The level of vertical coordination in the two cases differs remarkably. On the one hand, PGM achieved high levels of coordination with the federal government and even more intense coordination with the state government in the first and second phases. The operation Rastro Negro is one example of municipal and federal collaboration. The adoption of Green Municipalities as a state-level program and the spread of the PGM model throughout the state is an example of effective collaboration between the municipality and the state. Additionally, political stability was stronger in PGM, linked to the central role that local elites played in maintaining the political configuration. Conversely, in SFX, there was a serious lack of vertical coordination. Interviewees pointed to difficult articulation with both the state government (opposition party) and the federal governments (lack of contact). In SFX, distinct political groups have been in power along the three phases, and nearly every local election resulted in significant strategic changes in municipal politics. The political setting is also very problematic in SFX since two of the last four elected mayors were charged with corruption, and one environmental secretary was murdered in the same period. In most cases, articulation across governance levels was led by NGOs that tend to have more permanent structures. As many of the structural problems were related to lack of operational capacity of state and federal agencies (for example, related to APA Triunfo do Xingu and tenure regularization in general) these problems remain largely unresolved which has limited the capacity of SFX to progress.
Alignment of Public and Private Initiatives
Both the Soy Moratorium and the Cattle Agreement, as initiatives involving private commitments to remove commodity-driven deforestation from their supply chains, played an important initial role in both municipalities, as confirmed by interviews with private sector representatives and farmers. PGM was particularly targeted by the Soy Moratorium in the first phase, while in SFX, the Cattle Embargo and later the Cattle Agreement played a determining role in engaging local ranchers in the first and second phases. In many cases, efforts to implement CAR were directly financed by meatpackers and slaughterhouses. However, the cases we analyzed point to a clear mismatch between public and private efforts. On the one hand, corporate actors focus on reassuring investors and buyers that their products are deforestation-free, but are doing the minimum with respect to environmental and social commitments, even some legal requirements, as discussed elsewhere (Tonneau et al., 2017). On the other hand, municipal actors target economic benefits and long-term development. Since the private sector failed to compensate farmers and local government for improved sustainability through premiums or other market incentives, these actors have yet to see the benefits of aligning with corporation aims. This was particular sensitive in the third stage for example in the attempt to promote traceability and certified beef through the Rebanho do Xingu Seal, which failed to create a viable system to compensate ranchers. In part due to the lack of incentives associated to the beef chain, in SFX the Cattle Agreement lost effectiveness over time.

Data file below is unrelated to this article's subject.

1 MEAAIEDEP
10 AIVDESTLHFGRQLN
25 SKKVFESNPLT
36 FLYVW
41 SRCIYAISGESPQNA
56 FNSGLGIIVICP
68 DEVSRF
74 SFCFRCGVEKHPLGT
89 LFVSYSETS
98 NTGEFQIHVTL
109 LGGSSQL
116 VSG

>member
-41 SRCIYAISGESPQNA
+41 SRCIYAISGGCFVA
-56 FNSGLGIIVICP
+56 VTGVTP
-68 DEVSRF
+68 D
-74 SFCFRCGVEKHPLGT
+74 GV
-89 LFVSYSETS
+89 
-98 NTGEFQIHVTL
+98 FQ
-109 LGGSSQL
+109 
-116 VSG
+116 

Lessons for Jurisdictional Approaches
Jurisdictional approaches appear in current global agendas as promising strategies to address deforestation, yet critical analysis of existing experiences is lacking. The two contrasted municipal-level efforts to reduce deforestation in the Brazilian Amazon highlighted in this study provide a broader understanding of if, where and how local jurisdictional approaches can help reduce deforestation. The case studies also help identify common principles that could strengthen processes across diverging geographic, social, economic and political contexts. In the following sub-sections, we answer the five questions we posed in the introduction.
Who Should Be Involved in the Design of Jurisdictional Approaches?
By definition, governments are meant to be at the core of jurisdictional approaches as their competence is required to address the structural constraints driving deforestation. As seen in PGM, strong government leadership was essential for progress. Yet, in many forest frontiers, poor domestic policy and legal frameworks, along with weak state monitoring and enforcement capacity predominate. This leads us to question to what extent jurisdictional approaches to reduce deforestation are possible where state capacity and local authority to tackle deforestation is weak. In such situations, the role of non-state actors should not be underestimated, given their longer-term commitment to supporting key interventions in certain municipalities even in periods when local governments play a less active role.
How Should Tradeoffs Between Inclusiveness and Effectiveness Be Addressed?